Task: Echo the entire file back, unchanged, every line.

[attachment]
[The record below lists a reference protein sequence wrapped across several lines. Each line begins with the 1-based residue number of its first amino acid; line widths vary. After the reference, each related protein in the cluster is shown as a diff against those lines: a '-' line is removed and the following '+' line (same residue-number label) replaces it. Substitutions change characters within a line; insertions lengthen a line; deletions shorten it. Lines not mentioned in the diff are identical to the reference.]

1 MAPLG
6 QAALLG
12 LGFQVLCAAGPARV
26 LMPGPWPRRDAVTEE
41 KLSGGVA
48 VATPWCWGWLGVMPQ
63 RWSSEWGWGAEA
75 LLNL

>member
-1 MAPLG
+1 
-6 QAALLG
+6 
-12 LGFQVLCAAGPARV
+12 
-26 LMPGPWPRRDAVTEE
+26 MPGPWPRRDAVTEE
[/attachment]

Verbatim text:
[The record below lists a reference protein sequence wrapped across several lines. Each line begins with the 1-based residue number of its first amino acid; line widths vary. After the reference, each related protein in the cluster is shown as a diff against those lines: a '-' line is removed and the following '+' line (same residue-number label) replaces it. Substitutions change characters within a line; insertions lengthen a line; deletions shorten it. Lines not mentioned in the diff are identical to the reference.]

1 MAPLG
6 QAALLG
12 LGFQVLCAAGPARV
26 LMPGPWPRRDAVTEE
41 KLSGGVA
48 VATPWCWGWLGVMPQ
63 RWSSEWGWGAEA
75 LLNL

>member
-1 MAPLG
+1 
-6 QAALLG
+6 
-12 LGFQVLCAAGPARV
+12 
-26 LMPGPWPRRDAVTEE
+26 MPGPWPRRDAVTEE